Isobel Coleman

Democracy in Development

Coleman maps the intersections between political reform, economic growth, and U.S. policy in the developing world.

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Showing posts for "Sub-Saharan Africa"

Democracy Can Still Deliver

by Isobel Coleman
A voter waits to cast his ballot in Bekkersdal, near Johannesburg, May 7, 2014. (Mike Hutchings/Courtesy Reuters)

Democracy is going through a rough patch. Freedom House reports that the number of democracies around the world has retreated in recent years. The frightening turbulence in countries struggling to transition to democracy such as Egypt and Thailand makes clear how difficult that process is. And with economic malaise persisting in many democracies while growth still surges in autocratic China, more than a few people wonder whether it’s even worth bothering with democracy and all its political dysfunctions. Can democracies effectively meet the aspirations of citizens in today’s complex world? Read more »

Beating Boko Haram

by Isobel Coleman
A woman takes part in a protest for the release of the abducted secondary school girls in Abuja, Nigeria, May 12, 2014 (Courtesy Reuters/Afolabi Sotunde). A woman takes part in a protest for the release of the abducted secondary school girls in Abuja, Nigeria, May 12, 2014 (Courtesy Reuters/Afolabi Sotunde).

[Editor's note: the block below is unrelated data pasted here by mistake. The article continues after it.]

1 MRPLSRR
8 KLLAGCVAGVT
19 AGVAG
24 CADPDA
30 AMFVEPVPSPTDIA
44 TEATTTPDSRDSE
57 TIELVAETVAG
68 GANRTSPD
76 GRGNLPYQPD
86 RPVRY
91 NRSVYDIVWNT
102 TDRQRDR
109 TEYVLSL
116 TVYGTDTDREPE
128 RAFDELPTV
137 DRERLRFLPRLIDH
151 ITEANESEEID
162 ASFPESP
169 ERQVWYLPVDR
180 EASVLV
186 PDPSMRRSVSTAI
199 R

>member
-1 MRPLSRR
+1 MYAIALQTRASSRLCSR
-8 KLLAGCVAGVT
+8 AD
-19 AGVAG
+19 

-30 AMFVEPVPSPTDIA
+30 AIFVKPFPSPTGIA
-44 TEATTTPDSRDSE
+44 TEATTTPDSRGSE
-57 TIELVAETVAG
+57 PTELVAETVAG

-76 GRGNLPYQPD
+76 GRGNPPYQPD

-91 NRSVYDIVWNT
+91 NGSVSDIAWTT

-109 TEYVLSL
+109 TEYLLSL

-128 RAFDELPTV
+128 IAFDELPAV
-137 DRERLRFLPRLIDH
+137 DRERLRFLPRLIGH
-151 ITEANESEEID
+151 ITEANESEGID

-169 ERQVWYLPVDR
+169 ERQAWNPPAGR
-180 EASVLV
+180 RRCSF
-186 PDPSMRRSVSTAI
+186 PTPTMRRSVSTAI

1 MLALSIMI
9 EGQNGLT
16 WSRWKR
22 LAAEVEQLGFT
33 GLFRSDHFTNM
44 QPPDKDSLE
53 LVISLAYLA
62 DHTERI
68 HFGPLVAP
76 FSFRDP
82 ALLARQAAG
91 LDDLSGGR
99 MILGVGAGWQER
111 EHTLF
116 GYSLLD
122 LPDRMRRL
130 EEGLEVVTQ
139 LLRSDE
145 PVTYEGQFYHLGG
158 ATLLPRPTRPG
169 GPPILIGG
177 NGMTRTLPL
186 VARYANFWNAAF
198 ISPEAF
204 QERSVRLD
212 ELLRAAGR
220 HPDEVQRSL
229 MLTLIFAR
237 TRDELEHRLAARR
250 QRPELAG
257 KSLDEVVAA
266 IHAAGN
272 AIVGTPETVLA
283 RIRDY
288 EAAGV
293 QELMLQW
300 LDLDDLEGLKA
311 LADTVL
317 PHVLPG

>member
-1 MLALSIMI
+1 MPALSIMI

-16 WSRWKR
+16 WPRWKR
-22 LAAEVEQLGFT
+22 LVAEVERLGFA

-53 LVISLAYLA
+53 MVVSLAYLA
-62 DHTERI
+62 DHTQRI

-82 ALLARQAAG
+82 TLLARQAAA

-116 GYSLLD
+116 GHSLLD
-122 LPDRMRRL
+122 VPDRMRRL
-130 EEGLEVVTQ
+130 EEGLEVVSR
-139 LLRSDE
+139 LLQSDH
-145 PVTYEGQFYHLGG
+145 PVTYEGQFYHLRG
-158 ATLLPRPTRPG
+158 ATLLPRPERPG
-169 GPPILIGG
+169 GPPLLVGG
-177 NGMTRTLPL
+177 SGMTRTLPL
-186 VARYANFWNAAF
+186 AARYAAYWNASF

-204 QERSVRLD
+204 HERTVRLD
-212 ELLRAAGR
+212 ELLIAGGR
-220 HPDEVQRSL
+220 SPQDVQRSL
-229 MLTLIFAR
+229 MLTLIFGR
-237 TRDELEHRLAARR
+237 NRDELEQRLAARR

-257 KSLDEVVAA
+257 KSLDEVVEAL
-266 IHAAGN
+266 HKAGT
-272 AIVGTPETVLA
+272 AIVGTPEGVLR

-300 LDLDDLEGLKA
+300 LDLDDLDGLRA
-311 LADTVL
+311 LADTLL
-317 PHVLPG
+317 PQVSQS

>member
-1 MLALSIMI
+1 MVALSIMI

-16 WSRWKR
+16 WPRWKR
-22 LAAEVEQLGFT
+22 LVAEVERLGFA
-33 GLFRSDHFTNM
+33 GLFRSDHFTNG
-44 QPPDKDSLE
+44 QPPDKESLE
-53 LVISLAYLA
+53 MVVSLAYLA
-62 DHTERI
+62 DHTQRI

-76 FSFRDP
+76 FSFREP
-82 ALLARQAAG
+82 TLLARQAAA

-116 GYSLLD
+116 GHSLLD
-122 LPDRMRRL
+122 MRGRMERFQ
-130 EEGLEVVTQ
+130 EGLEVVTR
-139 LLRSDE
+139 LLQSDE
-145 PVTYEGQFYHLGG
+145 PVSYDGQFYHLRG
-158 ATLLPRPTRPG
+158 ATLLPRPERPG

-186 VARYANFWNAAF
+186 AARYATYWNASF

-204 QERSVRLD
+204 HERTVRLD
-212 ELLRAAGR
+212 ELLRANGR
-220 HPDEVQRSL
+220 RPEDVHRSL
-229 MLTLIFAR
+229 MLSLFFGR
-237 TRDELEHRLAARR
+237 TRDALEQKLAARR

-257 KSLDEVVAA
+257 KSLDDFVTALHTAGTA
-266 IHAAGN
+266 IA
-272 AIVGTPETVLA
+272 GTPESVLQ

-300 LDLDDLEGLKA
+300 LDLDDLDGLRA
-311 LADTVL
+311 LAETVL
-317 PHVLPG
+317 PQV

Earlier today, Boko Haram leader Abubakar Shekau offered to release more than 200 kidnapped school girls in exchange for prisoners. In the video, approximately one hundred girls are seen wearing hijabs and reciting verses from the Quran. Most of the girls are believed to be Christian, but Shekau explains they have been converted to Islam. Meanwhile, the international effort to rescue the girls is ramping up. The United States, the United Kingdom, China, France, and Israel are helping the Nigerian government strategize about how to find the girls and fight the radical Islamic group. Read more »

Looking to the Developing World for a Pope

by Isobel Coleman
A man walks outside the Cathedral of St. Paul of Abidjan in the Ivory Coast on February 11, 2013 (Thierry Gouegnon/Courtesy Reuters). A man walks outside the Cathedral of St. Paul of Abidjan in the Ivory Coast on February 11, 2013 (Thierry Gouegnon/Courtesy Reuters).

Pope Benedict XVI’s resignation is a surprisingly bold move from someone not known as a modernizer. But his recognition that he was no longer up to the challenges of the Catholic Church was a thoroughly modern leadership move—and one that other aging leaders would do well to emulate. The fact that he’s the first pope in nearly 600 years to avail himself of retirement (the last one to resign, Pope Gregory XII, did so in 1415 to end a schism in the Church) is—to say the least—historic. Read more »

Missing Pieces: India’s Cash Transfers, Goals for 2030, and More

by Isobel Coleman
Chief of India's ruling Congress party Sonia Gandhi (R) presents the 210 millionth biometric card to Vali (L), a villager residing in the desert Indian state of Rajasthan, during the national launch of a scheme to make direct cash transfers to the poor, at Dudu town in Rajasthan, India, October 20, 2012 (Vinay Joshi/Courtesy Reuters).
In this edition of Missing Pieces, Charles Landow looks at items on India, Africa, the post-2015 agenda, and economic growth. Enjoy the reading and the weekend.